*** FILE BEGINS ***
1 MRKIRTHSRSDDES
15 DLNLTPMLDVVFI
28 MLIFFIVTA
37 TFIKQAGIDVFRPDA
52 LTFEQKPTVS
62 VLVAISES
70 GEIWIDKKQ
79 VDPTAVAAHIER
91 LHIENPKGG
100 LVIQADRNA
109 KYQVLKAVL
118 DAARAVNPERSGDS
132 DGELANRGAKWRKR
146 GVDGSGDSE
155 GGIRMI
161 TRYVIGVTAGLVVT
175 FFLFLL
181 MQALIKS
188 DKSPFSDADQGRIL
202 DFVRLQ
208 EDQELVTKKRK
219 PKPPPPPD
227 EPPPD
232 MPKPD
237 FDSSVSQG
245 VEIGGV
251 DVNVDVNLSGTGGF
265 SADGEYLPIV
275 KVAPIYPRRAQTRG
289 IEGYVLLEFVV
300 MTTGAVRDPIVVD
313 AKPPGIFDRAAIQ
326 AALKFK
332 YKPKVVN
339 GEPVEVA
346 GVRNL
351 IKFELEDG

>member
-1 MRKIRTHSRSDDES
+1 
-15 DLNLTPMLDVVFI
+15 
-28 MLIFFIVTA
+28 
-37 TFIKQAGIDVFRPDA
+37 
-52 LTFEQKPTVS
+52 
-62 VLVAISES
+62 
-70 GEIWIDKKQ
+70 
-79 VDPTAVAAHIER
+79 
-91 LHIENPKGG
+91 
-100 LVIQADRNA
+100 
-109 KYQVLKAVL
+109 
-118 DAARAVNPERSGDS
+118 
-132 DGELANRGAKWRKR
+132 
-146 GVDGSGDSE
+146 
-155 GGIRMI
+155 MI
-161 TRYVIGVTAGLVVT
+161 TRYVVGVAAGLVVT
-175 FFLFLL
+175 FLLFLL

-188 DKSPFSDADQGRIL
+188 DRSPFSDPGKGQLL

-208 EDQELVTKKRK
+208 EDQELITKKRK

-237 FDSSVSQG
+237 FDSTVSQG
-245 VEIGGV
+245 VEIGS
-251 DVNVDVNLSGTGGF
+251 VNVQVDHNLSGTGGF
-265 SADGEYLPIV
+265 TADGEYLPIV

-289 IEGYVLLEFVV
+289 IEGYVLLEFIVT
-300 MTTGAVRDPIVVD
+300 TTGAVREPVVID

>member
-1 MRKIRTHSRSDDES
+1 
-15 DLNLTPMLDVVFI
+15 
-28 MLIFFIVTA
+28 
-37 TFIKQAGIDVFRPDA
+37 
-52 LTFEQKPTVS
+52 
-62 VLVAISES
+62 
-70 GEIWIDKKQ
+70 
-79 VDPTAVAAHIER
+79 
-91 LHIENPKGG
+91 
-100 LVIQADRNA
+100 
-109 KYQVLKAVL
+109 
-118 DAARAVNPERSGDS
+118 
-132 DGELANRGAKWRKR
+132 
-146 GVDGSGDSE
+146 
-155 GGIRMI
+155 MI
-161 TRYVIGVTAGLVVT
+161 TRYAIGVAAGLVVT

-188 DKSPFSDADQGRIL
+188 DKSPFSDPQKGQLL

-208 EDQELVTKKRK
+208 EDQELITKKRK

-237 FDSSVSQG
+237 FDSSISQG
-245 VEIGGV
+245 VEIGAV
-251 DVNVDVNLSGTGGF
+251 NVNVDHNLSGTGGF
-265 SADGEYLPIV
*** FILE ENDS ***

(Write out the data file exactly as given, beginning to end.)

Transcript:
1 MRKIRTHSRSDDES
15 DLNLTPMLDVVFI
28 MLIFFIVTA
37 TFIKQAGIDVFRPDA
52 LTFEQKPTVS
62 VLVAISES
70 GEIWIDKKQ
79 VDPTAVAAHIER
91 LHIENPKGG
100 LVIQADRNA
109 KYQVLKAVL
118 DAARAVNPERSGDS
132 DGELANRGAKWRKR
146 GVDGSGDSE
155 GGIRMI
161 TRYVIGVTAGLVVT
175 FFLFLL
181 MQALIKS
188 DKSPFSDADQGRIL
202 DFVRLQ
208 EDQELVTKKRK
219 PKPPPPPD
227 EPPPD
232 MPKPD
237 FDSSVSQG
245 VEIGGV
251 DVNVDVNLSGTGGF
265 SADGEYLPIV
275 KVAPIYPRRAQTRG
289 IEGYVLLEFVV
300 MTTGAVRDPIVVD
313 AKPPGIFDRAAIQ
326 AALKFK
332 YKPKVVN
339 GEPVEVA
346 GVRNL
351 IKFELEDG

>member
-1 MRKIRTHSRSDDES
+1 
-15 DLNLTPMLDVVFI
+15 
-28 MLIFFIVTA
+28 
-37 TFIKQAGIDVFRPDA
+37 
-52 LTFEQKPTVS
+52 
-62 VLVAISES
+62 
-70 GEIWIDKKQ
+70 
-79 VDPTAVAAHIER
+79 
-91 LHIENPKGG
+91 
-100 LVIQADRNA
+100 
-109 KYQVLKAVL
+109 
-118 DAARAVNPERSGDS
+118 
-132 DGELANRGAKWRKR
+132 
-146 GVDGSGDSE
+146 
-155 GGIRMI
+155 MI
-161 TRYVIGVTAGLVVT
+161 TRYVVGVAAGLVVT
-175 FFLFLL
+175 FLLFLL

-188 DKSPFSDADQGRIL
+188 DRSPFSDPGKGQLL

-208 EDQELVTKKRK
+208 EDQELITKKRK

-237 FDSSVSQG
+237 FDSTVSQG
-245 VEIGGV
+245 VEIGS
-251 DVNVDVNLSGTGGF
+251 VNVQVDHNLSGTGGF
-265 SADGEYLPIV
+265 TADGEYLPIV

-289 IEGYVLLEFVV
+289 IEGYVLLEFIVT
-300 MTTGAVRDPIVVD
+300 TTGAVREPVVID

>member
-1 MRKIRTHSRSDDES
+1 
-15 DLNLTPMLDVVFI
+15 
-28 MLIFFIVTA
+28 
-37 TFIKQAGIDVFRPDA
+37 
-52 LTFEQKPTVS
+52 
-62 VLVAISES
+62 
-70 GEIWIDKKQ
+70 
-79 VDPTAVAAHIER
+79 
-91 LHIENPKGG
+91 
-100 LVIQADRNA
+100 
-109 KYQVLKAVL
+109 
-118 DAARAVNPERSGDS
+118 
-132 DGELANRGAKWRKR
+132 
-146 GVDGSGDSE
+146 
-155 GGIRMI
+155 MI
-161 TRYVIGVTAGLVVT
+161 TRYAIGVAAGLVVT

-188 DKSPFSDADQGRIL
+188 DKSPFSDPQKGQLL

-208 EDQELVTKKRK
+208 EDQELITKKRK

-237 FDSSVSQG
+237 FDSSISQG
-245 VEIGGV
+245 VEIGAV
-251 DVNVDVNLSGTGGF
+251 NVNVDHNLSGTGGF
-265 SADGEYLPIV